The interest in our quality manager Thomas' overlander project became great and many questions have come in. Here, Thomas has answered the most common questions and written a short description of the system and its construction.
This is the third part of the series about Thomas’ project “Alde expedition offgrid”.
Part 1: The less conventional camper – Part 2: the prototype – Part 3: Alde Expedition OffGrid – how it works
Alde expedition is a compact build in an aluminum transport box that provides hot water in the kitchen, heat in the tent and the possibility of connecting e.g. booster fans and other accessories. Everything is mounted on the drawbar for the trailer, which entails some extra weight. But since I pull the trailer with a powerful off-road vehicle, the extra weight is no problem for me. I have also done some rebuilding which in the end has given me a ball pressure of only 90 kg. With a few simple grips, the box can be docked loose from the trailer and used completely independently.
Alde Control panel with associated USB and switch is weatherproof under the lid of the Alde Expedition box, I paid for some extra o-rings and silicone gaskets to provide better protection against moisture.
If you lift the kitchen, we find an ALDE 3020 prepared for remote start via telephone, water tank (40 liters) with pressurized water pump, Alde AquaClear and 230V inlet with earth fault circuit breaker. The equipment is placed at such a height so it can withstand a water depth of 50 cm when wading and crossing watercourses. The box has properly sized drainage for fast water drainage.
The gas supply takes place via Truma Mono Control CS from a gas tube located inside the trailer. Composite bottle is not completely optimal when it is cold, so the next development will be to put a heating loop with reduction under the bottle and dock on the heating loop to the tent.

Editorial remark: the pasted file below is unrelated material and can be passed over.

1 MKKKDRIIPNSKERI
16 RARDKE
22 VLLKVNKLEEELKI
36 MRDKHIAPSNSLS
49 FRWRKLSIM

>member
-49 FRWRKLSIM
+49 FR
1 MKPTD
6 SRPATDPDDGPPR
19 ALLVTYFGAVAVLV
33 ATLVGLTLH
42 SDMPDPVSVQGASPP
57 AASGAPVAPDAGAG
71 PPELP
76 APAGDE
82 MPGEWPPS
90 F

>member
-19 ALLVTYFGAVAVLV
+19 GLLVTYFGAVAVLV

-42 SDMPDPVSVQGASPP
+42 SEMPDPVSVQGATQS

The heating loop is 16 mm surface-mounted hose for the tent. The loop loses some energy on the way into the tent, so as a next step the hoses will be insulated. Out of the box is a valve package with three outlets and non-return valve so that when dismantling the tent you can disconnect the heating loop without having to empty the system. One loop goes permanently to the tent while the other two are to be able to choose to mount e.g. booster or heating mat for awning (in my case a 270 awning).
The heating for the tent is simply the radiation from the heating loop, there is no room for other equipment in the tent and for me it is important tobe able to quickly take up and take down the tent. The tent does not have such a large volume, so a heating loop is more than enough to heat and keep condensation away.
The carriage is completely off-grid adapted, there are two 50 W solar panels mounted on the lid and another 100 W panel to attach if needed. 150 Ah battery in the trailer can handle long and high power outlets.
Charging is controlled by a CTEK system consisting of D250S and Smartpass. The system is integrated with the car’s charging system, which guarantees full charge of both the car’s and the trailer’s battery without the risk of discharge. Another comfort-enhancing gadget in the trailer is Truma’s fridge/freezer, a really good construction. The entire interior is modular and everything can be lifted out to get an empty trailer or quickly reconfigured for other needs.
The box is equipped with standard components that the average caravan owner recognizes, 230V inlet, gas outlet and water inlet.